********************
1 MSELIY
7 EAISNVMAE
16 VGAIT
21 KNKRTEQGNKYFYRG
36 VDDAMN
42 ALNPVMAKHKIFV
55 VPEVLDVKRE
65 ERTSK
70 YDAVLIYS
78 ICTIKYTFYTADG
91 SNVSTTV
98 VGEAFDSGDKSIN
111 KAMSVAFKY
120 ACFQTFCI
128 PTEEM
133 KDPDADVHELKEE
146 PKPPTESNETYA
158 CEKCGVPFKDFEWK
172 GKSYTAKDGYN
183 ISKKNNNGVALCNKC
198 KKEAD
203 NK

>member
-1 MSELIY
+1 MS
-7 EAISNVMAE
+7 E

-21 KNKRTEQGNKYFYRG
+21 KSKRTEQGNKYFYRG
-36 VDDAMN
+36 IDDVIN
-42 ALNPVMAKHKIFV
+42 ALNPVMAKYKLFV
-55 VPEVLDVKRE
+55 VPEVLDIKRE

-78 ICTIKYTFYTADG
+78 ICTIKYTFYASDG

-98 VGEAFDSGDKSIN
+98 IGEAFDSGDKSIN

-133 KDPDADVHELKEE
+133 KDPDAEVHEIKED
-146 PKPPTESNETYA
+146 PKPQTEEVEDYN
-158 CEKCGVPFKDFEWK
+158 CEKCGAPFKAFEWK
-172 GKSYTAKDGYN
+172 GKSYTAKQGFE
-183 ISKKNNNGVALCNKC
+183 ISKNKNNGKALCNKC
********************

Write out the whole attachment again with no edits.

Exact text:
1 MSELIY
7 EAISNVMAE
16 VGAIT
21 KNKRTEQGNKYFYRG
36 VDDAMN
42 ALNPVMAKHKIFV
55 VPEVLDVKRE
65 ERTSK
70 YDAVLIYS
78 ICTIKYTFYTADG
91 SNVSTTV
98 VGEAFDSGDKSIN
111 KAMSVAFKY
120 ACFQTFCI
128 PTEEM
133 KDPDADVHELKEE
146 PKPPTESNETYA
158 CEKCGVPFKDFEWK
172 GKSYTAKDGYN
183 ISKKNNNGVALCNKC
198 KKEAD
203 NK

>member
-1 MSELIY
+1 MS
-7 EAISNVMAE
+7 E

-21 KNKRTEQGNKYFYRG
+21 KSKRTEQGNKYFYRG
-36 VDDAMN
+36 IDDVIN
-42 ALNPVMAKHKIFV
+42 ALNPVMAKYKLFV
-55 VPEVLDVKRE
+55 VPEVLDIKRE

-78 ICTIKYTFYTADG
+78 ICTIKYTFYASDG

-98 VGEAFDSGDKSIN
+98 IGEAFDSGDKSIN

-133 KDPDADVHELKEE
+133 KDPDAEVHEIKED
-146 PKPPTESNETYA
+146 PKPQTEEVEDYN
-158 CEKCGVPFKDFEWK
+158 CEKCGAPFKAFEWK
-172 GKSYTAKDGYN
+172 GKSYTAKQGFE
-183 ISKKNNNGVALCNKC
+183 ISKNKNNGKALCNKC